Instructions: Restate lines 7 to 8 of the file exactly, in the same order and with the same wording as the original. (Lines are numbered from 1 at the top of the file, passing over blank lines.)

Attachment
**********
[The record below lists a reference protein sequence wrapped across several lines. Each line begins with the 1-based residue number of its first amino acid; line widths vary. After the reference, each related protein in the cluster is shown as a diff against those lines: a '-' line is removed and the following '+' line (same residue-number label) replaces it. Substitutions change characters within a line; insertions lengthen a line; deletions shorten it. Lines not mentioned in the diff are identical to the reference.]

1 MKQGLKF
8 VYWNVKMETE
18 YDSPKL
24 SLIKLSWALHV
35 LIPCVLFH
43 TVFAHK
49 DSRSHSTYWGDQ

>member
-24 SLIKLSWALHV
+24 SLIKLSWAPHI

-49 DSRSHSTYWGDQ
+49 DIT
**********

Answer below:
43 TVFAHK
49 DSRSHSTYWGDQ